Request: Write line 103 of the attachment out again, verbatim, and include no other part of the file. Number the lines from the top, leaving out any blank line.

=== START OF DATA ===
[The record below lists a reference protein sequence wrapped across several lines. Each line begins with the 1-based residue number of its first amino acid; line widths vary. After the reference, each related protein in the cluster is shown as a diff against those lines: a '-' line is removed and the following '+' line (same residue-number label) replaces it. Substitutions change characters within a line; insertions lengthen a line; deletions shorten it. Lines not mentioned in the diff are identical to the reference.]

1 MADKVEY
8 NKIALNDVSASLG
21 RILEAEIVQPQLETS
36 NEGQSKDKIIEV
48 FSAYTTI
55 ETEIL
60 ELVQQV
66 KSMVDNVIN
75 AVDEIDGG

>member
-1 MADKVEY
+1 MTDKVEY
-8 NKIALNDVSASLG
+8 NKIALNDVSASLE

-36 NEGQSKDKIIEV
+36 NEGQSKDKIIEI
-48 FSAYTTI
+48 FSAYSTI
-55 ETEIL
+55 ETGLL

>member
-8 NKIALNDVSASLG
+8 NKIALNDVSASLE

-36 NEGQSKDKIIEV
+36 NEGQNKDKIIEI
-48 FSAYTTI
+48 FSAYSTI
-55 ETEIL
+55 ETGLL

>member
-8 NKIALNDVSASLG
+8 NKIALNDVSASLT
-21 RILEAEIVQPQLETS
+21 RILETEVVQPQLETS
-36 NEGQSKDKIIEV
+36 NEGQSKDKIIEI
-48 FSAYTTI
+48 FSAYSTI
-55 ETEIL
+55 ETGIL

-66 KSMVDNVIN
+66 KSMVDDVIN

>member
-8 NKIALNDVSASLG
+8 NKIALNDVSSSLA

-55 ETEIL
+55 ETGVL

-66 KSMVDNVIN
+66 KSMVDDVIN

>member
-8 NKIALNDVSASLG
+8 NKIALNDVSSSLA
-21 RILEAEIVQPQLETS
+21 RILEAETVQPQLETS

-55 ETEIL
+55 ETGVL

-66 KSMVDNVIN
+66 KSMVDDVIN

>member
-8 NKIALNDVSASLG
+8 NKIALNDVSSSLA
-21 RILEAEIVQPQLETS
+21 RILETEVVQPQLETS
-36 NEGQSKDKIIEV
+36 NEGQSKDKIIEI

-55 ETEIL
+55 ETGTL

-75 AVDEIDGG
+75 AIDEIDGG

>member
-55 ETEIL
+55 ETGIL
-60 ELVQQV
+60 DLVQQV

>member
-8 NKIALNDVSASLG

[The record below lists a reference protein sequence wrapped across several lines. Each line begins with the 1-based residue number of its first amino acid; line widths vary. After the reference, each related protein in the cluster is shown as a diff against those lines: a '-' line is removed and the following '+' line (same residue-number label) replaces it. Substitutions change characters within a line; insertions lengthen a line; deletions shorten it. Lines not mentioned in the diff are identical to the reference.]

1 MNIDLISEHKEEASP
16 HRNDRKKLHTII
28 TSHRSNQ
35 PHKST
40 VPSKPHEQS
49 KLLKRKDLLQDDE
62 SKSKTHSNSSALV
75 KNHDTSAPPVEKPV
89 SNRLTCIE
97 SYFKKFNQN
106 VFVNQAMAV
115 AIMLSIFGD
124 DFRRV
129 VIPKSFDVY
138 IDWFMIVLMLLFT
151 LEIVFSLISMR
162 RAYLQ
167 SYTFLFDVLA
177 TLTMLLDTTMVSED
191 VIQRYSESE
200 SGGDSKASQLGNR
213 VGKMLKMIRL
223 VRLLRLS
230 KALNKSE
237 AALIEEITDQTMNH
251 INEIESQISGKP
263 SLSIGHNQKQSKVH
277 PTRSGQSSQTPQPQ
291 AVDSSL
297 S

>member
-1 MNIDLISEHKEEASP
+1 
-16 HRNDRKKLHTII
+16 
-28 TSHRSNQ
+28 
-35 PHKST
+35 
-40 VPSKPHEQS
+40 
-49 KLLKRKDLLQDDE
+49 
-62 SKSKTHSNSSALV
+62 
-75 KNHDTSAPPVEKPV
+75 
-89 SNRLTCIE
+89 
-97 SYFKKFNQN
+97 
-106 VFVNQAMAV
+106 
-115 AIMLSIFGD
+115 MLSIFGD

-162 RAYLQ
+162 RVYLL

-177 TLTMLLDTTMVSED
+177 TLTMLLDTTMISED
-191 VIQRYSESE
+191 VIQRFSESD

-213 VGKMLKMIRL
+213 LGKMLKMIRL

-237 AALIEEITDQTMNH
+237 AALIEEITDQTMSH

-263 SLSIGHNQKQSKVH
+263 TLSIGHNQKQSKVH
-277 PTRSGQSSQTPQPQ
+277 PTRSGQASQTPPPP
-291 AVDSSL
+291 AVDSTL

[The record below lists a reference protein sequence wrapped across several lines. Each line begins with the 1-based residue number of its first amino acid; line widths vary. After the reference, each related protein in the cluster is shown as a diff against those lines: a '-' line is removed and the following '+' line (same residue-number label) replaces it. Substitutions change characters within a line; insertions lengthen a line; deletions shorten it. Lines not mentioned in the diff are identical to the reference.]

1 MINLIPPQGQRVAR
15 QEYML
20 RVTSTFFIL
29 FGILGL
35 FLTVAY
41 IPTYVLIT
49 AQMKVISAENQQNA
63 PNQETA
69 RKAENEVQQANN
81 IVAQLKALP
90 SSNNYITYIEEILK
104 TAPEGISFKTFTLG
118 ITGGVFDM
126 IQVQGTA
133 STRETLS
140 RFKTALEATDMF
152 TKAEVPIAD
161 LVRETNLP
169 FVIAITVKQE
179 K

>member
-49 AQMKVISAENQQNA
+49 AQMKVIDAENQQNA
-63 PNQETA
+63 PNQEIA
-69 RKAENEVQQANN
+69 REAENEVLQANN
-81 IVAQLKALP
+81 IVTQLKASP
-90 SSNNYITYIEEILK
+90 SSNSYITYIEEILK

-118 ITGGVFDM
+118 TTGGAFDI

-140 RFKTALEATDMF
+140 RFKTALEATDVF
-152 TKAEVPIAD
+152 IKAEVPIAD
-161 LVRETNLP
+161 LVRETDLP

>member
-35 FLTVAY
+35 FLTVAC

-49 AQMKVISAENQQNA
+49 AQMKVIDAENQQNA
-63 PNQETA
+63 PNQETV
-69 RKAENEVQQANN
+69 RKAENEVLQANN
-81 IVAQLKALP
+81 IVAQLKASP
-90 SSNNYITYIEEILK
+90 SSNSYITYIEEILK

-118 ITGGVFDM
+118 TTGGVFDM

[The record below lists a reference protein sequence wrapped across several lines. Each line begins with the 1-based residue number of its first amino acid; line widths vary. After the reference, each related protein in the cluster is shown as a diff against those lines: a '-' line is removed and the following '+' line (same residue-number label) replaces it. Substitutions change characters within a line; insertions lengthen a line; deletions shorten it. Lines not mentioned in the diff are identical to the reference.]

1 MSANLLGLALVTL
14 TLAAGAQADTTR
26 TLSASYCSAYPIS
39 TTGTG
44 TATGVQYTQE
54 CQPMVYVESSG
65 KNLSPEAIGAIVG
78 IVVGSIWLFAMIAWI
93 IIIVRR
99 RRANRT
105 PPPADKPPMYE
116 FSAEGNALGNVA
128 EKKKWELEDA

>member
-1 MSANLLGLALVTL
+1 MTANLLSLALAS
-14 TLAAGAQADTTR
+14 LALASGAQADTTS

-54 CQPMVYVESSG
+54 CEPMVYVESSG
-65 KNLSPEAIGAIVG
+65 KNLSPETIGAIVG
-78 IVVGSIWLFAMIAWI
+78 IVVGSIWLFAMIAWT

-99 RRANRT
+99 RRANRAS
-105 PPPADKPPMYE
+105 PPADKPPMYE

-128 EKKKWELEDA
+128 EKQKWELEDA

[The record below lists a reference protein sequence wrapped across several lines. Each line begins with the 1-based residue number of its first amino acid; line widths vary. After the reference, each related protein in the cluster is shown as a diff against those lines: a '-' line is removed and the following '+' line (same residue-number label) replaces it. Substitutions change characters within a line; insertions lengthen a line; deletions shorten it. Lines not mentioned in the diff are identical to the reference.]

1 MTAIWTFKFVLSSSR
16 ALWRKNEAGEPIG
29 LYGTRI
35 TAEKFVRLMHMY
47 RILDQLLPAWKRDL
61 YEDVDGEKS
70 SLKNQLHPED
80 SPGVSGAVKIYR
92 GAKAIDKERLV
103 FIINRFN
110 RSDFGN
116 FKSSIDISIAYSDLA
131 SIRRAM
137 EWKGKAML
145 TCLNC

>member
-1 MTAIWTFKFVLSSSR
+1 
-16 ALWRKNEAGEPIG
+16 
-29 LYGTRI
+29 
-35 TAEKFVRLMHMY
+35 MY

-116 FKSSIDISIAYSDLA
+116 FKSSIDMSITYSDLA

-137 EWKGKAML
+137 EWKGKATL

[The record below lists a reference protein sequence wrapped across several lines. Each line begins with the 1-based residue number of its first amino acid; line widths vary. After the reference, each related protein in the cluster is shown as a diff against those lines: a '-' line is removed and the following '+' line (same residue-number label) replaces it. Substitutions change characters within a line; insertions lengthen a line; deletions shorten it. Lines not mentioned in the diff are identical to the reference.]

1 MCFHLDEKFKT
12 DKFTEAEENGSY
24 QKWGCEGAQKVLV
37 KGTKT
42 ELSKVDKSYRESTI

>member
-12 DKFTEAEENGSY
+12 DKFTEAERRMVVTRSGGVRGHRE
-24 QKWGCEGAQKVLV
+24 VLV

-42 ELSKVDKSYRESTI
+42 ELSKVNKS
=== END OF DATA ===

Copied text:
237 AALIEEITDQTMNH